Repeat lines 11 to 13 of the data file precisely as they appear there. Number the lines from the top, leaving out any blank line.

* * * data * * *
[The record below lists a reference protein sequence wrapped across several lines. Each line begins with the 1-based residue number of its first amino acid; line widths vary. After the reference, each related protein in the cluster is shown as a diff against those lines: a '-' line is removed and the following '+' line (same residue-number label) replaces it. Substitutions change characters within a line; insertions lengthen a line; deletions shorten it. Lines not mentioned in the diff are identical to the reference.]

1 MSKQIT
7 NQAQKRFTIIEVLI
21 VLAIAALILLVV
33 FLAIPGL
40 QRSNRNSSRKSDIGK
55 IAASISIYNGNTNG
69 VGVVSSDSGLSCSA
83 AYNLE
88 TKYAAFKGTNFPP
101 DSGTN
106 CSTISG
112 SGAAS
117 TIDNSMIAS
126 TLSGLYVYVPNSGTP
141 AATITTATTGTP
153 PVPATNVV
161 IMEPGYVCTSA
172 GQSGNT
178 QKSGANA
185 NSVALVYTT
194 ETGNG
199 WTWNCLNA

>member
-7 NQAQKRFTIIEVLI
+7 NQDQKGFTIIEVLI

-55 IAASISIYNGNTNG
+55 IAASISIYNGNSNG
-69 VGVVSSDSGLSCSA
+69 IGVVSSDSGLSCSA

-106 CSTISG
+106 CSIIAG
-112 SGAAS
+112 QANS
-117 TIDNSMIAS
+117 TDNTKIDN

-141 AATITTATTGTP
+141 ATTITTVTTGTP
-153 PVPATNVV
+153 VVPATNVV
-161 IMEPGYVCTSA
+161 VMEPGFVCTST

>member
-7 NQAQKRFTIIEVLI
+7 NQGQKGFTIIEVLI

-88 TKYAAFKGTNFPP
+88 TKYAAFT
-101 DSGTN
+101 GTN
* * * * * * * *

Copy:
101 DSGTN
106 CSTISG
112 SGAAS